Right now, only about 5% of today’s burials are green. However, roughly 72% of cemeteries are reporting an increased demand for the practice, according to a survey from the National Funeral Directors Association (NFDA).
Considerable’s article entitled “More Americans are skipping traditional funerals in favor of green burials” says that in the same survey, about 54% of Americans said they’d consider green burial options.
A green burial doesn’t put anything into the ground that doesn’t decompose. As a result, there’s no steel, concrete, copper, and bronze used for coffins and vaults. Instead of a traditional coffin, a biodegradable option, such as a shroud or plain pine or cardboard box is used.
Most green burials also don’t do embalming, which is done mainly for cosmetic reasons. Embalming puts gallons of toxic chemicals into the earth each year with each burial.
Green burials also are now an alternative to cremation, which totals 50% of the funeral business. However, cremation has its own environmental hazards. They include using an outsized amount of energy and potentially releasing toxins when ashes are spread.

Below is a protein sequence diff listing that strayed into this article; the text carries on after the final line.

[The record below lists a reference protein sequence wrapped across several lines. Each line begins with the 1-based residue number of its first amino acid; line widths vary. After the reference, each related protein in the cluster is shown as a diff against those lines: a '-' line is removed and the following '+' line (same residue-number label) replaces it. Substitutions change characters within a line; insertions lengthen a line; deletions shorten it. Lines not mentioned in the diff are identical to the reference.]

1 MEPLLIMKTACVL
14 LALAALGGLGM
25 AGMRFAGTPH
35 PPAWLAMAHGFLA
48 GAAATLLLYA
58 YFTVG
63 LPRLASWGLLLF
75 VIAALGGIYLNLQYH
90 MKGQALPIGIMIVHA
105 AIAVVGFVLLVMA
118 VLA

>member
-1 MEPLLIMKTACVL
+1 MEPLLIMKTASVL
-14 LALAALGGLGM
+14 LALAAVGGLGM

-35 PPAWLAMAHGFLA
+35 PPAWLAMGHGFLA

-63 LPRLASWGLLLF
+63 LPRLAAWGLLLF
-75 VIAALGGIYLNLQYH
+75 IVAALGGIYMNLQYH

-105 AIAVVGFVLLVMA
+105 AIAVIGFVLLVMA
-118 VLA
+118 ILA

Green burials have an advantage over traditional ones as far as cost. The price is significantly less for a natural burial than the $8,500 median cost of a funeral. That’s because there’s no vaults and coffins, or embalming, viewing and other funeral service fees. However, the one exception is the cemetery plot itself. Real estate is real estate.
Because green burials are still a small part of the business, it’s important to search for providers and cemeteries yourself, instead of leaving the job to loved ones during a difficult time.
With this growing interest, an increasing number of conventional cemeteries are offering green burial areas within their parameters. They charge the same or lower fees for individual plots, as they do for traditional burials.
For more information about green burials and a list of certified providers in your area, look at the Green Burial Council’s website.
A natural burial can also be an opportunity for your loved ones to create new, meaningful rituals around death.